To ask the Chancellor of the Exchequer, whether he (a) plans to make an assessment of the effectiveness of the vehicle excise duty scheme and (b) has made an assessment of the potential merits of a scheme whereby the number of miles driven is a factor in the annual cost for the user.
The Government uses the tax system to encourage the uptake of vehicles with low carbon dioxide emissions to help meet our legally binding climate change targets. This is why zero emission cars and electric vans are liable to pay no Vehicle Excise Duty (VED), either at first registration, or subsequently. At Budget 2020, the Government published a call for evidence on VED, which considers a range of changes to VED, including how to strengthen its environmental incentives. This closed in September and the Government will announce next steps in due course.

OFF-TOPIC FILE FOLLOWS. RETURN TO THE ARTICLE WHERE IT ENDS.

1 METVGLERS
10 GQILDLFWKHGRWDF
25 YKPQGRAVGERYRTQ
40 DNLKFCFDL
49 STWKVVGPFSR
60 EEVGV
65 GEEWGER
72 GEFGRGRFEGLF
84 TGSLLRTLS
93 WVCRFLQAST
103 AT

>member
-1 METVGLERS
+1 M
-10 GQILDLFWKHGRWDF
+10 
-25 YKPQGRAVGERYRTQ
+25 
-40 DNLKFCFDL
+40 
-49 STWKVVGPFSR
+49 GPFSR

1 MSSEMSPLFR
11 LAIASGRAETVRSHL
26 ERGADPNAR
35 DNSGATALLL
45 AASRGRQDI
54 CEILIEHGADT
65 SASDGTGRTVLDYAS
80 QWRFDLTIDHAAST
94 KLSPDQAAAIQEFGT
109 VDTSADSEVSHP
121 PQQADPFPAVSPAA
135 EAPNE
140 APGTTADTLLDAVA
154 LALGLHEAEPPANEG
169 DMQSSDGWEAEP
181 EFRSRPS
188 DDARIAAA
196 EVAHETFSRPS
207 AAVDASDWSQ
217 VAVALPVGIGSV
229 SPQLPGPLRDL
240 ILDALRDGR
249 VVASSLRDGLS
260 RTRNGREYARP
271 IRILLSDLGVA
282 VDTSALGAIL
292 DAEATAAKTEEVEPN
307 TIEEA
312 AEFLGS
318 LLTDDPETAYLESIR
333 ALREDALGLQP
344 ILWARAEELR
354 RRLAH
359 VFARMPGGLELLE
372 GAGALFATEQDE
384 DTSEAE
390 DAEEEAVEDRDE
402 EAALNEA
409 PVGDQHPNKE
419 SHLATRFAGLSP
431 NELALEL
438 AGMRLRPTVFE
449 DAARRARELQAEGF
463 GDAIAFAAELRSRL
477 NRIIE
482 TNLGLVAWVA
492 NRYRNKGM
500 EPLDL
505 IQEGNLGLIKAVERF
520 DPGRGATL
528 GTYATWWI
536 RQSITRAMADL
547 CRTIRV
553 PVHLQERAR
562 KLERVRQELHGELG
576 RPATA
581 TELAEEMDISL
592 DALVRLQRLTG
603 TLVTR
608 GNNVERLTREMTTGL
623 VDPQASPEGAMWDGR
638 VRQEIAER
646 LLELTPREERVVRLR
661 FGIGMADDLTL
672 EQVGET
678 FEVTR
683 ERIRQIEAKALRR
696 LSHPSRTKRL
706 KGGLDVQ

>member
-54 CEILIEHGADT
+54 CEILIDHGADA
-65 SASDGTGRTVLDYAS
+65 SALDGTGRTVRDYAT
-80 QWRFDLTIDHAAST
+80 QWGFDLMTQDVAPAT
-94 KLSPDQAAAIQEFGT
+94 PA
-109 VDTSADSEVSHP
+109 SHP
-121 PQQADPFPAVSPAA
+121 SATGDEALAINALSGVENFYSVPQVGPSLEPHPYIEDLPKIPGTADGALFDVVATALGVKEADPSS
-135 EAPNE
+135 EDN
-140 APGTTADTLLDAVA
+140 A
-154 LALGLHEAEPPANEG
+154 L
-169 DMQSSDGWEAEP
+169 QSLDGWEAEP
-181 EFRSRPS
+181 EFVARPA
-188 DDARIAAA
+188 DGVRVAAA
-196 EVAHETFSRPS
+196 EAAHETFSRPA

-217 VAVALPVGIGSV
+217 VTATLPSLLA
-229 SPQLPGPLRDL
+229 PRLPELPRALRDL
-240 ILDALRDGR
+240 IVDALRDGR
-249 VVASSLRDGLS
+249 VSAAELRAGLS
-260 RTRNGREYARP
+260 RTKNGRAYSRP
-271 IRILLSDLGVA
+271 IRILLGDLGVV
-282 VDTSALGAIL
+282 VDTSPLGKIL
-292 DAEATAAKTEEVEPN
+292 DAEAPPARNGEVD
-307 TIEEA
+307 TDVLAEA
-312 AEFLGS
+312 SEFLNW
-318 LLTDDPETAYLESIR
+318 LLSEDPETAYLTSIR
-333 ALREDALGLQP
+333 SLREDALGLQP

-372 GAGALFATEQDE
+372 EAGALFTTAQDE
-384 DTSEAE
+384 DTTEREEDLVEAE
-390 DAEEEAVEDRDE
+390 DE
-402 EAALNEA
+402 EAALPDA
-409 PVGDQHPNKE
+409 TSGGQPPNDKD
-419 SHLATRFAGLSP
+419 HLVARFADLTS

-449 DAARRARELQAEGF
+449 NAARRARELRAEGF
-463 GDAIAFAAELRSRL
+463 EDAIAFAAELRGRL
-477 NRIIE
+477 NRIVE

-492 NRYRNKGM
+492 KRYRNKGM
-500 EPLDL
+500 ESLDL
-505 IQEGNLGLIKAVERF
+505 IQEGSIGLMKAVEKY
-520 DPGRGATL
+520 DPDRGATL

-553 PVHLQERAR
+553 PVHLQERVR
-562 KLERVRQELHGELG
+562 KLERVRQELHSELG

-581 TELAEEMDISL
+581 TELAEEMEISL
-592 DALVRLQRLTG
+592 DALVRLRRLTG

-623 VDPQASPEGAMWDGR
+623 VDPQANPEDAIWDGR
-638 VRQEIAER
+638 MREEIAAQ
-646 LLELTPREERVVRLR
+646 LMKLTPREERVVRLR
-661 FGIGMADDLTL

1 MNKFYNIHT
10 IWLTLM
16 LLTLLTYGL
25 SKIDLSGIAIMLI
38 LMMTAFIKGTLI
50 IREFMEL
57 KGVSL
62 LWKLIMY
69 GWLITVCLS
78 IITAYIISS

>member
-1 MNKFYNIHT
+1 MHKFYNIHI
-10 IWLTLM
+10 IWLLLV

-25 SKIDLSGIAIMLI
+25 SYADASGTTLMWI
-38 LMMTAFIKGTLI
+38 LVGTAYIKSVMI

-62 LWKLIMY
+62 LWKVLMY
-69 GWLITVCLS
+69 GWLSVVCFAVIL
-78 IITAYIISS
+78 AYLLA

VED is a tax on vehicle ownership and, as such, does not vary with the number of miles driven. Motorists pay fuel duty on the petrol or diesel they purchase so those who complete significant mileage will pay more in fuel duty than those who drive fewer miles.
As with all taxes, the Government keeps VED under review. The Government is committed, as the UK transitions towards the phase out of new petrol and diesel cars and vans, that revenue from motoring taxes keeps pace with this change, to ensure it can continue to fund first-class public services and infrastructure. Any changes to the tax system will be considered by the Chancellor and any further steps will be announced in due course.